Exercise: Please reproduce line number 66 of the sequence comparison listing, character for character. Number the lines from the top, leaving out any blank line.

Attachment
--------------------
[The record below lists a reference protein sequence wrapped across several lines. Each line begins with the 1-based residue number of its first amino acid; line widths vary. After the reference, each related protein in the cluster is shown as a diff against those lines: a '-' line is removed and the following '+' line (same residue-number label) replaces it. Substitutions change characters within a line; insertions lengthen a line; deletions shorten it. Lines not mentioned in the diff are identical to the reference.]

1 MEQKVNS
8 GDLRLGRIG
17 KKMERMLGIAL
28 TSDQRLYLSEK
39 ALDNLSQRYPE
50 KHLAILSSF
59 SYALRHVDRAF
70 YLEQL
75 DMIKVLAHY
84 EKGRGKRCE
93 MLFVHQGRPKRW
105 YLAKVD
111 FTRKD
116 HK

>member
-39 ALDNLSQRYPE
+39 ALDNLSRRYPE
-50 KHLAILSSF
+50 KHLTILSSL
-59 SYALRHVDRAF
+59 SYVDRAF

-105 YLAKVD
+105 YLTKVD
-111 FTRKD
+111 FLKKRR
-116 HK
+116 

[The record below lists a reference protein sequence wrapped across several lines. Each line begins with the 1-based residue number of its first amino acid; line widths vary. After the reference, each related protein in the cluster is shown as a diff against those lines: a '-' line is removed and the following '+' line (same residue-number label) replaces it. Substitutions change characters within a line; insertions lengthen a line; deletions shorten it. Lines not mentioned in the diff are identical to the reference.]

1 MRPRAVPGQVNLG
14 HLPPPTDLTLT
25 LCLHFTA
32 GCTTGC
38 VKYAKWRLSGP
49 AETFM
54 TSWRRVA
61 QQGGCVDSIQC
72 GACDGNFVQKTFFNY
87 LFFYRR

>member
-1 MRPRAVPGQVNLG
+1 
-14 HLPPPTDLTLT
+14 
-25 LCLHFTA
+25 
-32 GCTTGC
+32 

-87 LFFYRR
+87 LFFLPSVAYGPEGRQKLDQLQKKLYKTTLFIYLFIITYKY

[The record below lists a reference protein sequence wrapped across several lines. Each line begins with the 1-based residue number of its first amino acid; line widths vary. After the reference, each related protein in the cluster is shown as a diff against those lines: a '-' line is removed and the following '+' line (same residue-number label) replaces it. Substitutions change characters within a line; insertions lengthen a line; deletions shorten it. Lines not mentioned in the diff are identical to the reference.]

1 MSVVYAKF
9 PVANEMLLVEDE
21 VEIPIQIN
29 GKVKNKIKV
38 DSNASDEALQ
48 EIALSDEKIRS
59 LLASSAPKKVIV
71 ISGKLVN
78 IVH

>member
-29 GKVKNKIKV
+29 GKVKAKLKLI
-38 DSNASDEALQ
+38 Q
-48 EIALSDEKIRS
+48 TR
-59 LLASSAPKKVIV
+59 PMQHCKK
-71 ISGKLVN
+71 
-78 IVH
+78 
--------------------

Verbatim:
-48 EIALSDEKIRS